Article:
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Total War: Three Kingdoms doesn’t look like a huge change for the Total War series, but it might unintentionally be the most radical installment the series has ever had, in ways both exciting and annoying.

Creative Assembly’s Total War series is nearly 20 years old, roughly a dozen games in, and it’s always had strong formula. First, have a solid, if possibly unexciting, strategic campaign mode that serves as a backbone, a foundation. It’s gotta be good enough to not make the player lose motivation, but it’s not the primary reason that people play. Second, have a best-in-class real-time tactical combat component. The big differentiating reason to play Total War, from Shogun to Warhammer, has always been its battles — epic slugfests over bridges, brilliant cavalry charges to turn defeat into victory, or skillful use of terrain to force overwhelming enemies into Pyrrhic victories that win wars even if they lose battles.

This is a normal division. In most games that have a strategic-tactical component, like XCOM or even sports sims, the tactical component takes priority because it’s more exciting and immediate. In those 20 years of Total War, every single installment has had a strategic layer overshadowed by a tactical layer. Most of the time, that’s a solid grand strategy map with a great battle system, although there are odd exceptions like Rome 2, with a dull map and disastrously bad combat.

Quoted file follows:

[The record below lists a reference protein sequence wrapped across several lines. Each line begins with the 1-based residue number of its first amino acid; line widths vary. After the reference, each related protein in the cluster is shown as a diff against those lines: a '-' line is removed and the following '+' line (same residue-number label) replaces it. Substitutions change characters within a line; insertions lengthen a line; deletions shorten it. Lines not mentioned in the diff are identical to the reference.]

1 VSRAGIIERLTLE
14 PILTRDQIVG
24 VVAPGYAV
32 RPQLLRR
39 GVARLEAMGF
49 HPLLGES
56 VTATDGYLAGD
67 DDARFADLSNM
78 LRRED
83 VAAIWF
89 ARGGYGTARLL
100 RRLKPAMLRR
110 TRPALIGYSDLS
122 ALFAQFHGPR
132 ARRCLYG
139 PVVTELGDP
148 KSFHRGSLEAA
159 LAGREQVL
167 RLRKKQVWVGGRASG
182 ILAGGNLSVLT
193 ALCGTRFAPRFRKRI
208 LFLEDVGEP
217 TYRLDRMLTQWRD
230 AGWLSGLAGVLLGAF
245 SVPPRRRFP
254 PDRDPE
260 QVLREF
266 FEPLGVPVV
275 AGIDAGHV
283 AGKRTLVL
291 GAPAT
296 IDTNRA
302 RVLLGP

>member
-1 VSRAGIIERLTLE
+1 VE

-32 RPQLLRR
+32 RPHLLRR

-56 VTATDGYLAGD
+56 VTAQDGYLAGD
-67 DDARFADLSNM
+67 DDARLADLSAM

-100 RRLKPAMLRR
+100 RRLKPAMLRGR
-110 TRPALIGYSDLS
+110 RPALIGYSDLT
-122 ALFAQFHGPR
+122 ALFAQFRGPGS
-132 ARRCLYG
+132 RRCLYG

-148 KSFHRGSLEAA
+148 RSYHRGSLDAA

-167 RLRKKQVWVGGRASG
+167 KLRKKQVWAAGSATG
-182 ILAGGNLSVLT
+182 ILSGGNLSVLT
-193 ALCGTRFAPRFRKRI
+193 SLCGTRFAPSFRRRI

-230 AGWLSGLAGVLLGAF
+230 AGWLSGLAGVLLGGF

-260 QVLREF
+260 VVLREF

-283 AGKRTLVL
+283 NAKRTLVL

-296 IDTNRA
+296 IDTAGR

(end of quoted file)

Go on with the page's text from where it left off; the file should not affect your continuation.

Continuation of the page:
So my experience with the first 30 turns of Total War: Three Kingdoms was surprising in that … for the first time, I thought that here, here was a Total War where the strategic layer was so superior to the tactical layer that it might be worth playing without the battles.


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Since the battles are usually the more important half, let’s start with them, and why I’m skeptical.

The forever fight

The Total War series has almost always struggled with getting the balance of combat right. It needs to be tactical, where the player feels like their decisions matter but they’re not overwhelmed with choice in real time. But it also needs to be snappy, as a campaign will have dozens if not hundreds of battles, so excess fighting turns into a slog. But more importantly, they have to be satisfying, where the tactical decisions you make throughout continue to feel important, instead of just busywork — especially busywork that takes far too long. The sweet spot tends to be fights that last 5 minutes to a quarter of an hour.